Alvin "Doggie" Julian -- the man who was primarily responsible for the rise in popularity of basketball in New England -- became the college’s seventh coach after achieving great success at Muhlenberg College. Julian played football at Bucknell and after graduating in 1923, played professional baseball until an injury forced him to the sidelines. He coached in his hometown of Reading, Pa., and at Albright College before starting a nine-year stint at Muhlenberg (129-69, two NIT berths).
He took over the coaching duties at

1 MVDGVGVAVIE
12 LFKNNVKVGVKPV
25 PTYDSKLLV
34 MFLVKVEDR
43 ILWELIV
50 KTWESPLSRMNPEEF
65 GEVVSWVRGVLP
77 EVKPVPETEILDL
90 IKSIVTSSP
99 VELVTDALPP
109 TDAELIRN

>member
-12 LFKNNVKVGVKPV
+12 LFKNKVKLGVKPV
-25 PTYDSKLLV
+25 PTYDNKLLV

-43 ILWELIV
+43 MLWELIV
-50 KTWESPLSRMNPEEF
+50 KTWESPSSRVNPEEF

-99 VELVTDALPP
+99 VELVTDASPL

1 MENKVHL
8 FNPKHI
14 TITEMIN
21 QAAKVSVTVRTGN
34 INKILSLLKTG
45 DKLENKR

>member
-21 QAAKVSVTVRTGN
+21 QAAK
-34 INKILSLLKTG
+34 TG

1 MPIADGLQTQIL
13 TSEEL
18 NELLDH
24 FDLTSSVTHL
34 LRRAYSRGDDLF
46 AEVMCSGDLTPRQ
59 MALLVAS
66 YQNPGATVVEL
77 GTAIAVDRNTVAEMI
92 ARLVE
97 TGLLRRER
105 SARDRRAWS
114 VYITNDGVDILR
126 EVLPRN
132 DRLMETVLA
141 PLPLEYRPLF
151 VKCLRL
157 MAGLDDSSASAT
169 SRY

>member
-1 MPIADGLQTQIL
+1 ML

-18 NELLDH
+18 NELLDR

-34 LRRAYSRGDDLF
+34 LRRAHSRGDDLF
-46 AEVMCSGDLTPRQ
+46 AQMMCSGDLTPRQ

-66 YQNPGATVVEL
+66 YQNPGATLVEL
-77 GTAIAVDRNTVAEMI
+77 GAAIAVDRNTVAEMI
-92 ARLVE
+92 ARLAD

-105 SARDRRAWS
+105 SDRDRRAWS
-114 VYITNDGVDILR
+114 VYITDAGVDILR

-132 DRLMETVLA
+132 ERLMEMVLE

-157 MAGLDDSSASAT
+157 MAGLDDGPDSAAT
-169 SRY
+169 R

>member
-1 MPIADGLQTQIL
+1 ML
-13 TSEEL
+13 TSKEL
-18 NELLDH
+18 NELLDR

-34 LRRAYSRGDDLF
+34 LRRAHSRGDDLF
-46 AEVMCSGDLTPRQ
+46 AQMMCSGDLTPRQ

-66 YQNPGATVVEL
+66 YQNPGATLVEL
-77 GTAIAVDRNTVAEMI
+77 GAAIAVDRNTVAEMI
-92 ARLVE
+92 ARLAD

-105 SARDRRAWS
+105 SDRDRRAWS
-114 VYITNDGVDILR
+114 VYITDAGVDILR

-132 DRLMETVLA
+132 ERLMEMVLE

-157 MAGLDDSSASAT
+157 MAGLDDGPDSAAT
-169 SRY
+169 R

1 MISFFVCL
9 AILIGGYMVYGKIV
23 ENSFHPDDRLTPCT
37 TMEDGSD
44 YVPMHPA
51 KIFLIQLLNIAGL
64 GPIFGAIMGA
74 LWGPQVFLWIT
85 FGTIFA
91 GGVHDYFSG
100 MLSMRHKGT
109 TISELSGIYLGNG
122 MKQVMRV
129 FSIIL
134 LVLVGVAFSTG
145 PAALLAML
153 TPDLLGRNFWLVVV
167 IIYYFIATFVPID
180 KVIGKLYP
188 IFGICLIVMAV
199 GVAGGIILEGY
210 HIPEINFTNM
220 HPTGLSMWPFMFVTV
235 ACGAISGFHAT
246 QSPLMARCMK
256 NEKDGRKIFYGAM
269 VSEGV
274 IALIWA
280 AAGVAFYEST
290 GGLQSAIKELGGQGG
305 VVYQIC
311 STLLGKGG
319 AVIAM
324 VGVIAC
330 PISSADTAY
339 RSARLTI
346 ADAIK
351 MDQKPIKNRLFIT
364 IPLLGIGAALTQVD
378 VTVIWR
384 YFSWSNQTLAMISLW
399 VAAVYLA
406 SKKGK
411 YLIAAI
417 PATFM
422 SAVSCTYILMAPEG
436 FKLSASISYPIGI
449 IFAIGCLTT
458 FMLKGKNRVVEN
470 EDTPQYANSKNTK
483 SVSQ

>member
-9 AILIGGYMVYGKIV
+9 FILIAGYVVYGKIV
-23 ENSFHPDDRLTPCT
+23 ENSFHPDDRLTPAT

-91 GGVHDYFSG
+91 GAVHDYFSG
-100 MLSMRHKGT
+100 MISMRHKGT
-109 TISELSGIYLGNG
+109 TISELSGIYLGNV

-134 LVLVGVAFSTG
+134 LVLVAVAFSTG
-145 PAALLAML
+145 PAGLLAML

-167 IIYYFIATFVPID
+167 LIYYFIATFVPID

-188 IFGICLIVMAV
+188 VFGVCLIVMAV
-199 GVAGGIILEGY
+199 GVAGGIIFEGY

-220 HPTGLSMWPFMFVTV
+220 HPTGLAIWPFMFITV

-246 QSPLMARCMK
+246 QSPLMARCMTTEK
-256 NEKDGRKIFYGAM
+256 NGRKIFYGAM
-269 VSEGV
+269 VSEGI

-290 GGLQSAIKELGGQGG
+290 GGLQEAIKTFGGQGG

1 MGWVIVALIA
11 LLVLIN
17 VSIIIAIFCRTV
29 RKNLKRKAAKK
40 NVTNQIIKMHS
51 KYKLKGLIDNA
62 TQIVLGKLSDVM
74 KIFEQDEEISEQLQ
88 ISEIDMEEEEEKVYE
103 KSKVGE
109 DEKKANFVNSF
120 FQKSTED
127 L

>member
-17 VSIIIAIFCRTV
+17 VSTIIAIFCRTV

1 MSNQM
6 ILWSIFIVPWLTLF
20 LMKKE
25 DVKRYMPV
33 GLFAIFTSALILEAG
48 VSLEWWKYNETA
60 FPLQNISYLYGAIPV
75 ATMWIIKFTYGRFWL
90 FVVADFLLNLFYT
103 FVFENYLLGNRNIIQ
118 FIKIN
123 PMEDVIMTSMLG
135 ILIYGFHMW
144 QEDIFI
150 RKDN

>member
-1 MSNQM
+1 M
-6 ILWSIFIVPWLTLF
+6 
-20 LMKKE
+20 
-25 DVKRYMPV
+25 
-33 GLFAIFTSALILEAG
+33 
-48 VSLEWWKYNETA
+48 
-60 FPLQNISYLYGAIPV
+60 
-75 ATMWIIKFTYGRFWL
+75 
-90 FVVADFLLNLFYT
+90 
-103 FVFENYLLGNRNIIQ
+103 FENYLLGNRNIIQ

Holy Cross with the 1945-46 season, and the Crusaders reached the
pinnacle in his second year, defeating Oklahoma at Madison Square
Garden for the 1947 NCAA Championship. The team won a record 27
games that year and went 26-4 in 1947-1948, giving Julian a 65-10
mark in three seasons.
He then took the reins of the Boston Celtics from 1948-1950 and concluded his career at Dartmouth, compiling a 386-342 mark from 1950-1967. A former president of the National Association of Basketball Coaches, Julian was inducted into the Helms Foundation College Coaches Hall of Fame (1963), the Naismith Memorial Basketball Hall of Fame (1967) and the Varsity Club Hall of Fame (1986). He passed away in 1967.